Tate Modern is hosting Marlene Dumas: The Image as a Burden, a comprehensive exhibition of the celebrated South African painter, after its stint at the Stedelijk in the Netherlands, where the painter lives, earlier this year. The sexagenarian produces psychologically charged works that explore topics such as sexuality, love, death, and shame, often referencing art history, popular culture, and current affairs.
This retrospective survey of Dumas’ work presents a compelling overview of her oeuvre from the late 1970s to the present. In addition to her most iconic works, the exhibition also presents lesser-known paintings and drawings. The show takes its name from her 1993 painting, The Image as a Burden (above). This small work depicts one figure carrying another and refers to the conflict between the act of painting and the illusion produced by the painted image. As with many of the artist’s works, the choice of title profoundly affects the audience’s interpretation of the work. For Dumas it is important “to give more attention to what the painting does to the image, not only to what the image does to the painting.”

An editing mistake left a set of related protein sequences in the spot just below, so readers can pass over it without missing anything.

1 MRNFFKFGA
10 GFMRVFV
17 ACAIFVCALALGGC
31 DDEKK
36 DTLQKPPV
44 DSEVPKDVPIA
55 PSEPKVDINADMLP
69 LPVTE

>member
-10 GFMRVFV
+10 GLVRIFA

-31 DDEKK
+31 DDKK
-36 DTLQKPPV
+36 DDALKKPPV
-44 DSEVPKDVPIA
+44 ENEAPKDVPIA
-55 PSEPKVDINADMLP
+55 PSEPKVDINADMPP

Although Dumas doesn’t paint directly from life, her works are nonetheless complex and rich. “Secondhand images,” she has says, “can generate first-hand emotions.” Her subjects range from the personal (herself, her daughter) to the public. She has painted famous faces such as Amy Winehouse (below), Naomi Campbell, Princess Diana, and Osama bin Laden, and “the results are often intimate and at times controversial, where politics become erotic and portraits become political. She plays with the imagination of her viewers, their preconceptions, and fears.”
The exhibition continues until May 10, 2015.
Title image source: Marlene Dumas, The Image as Burden, 1993, private collection © Marlene Dumas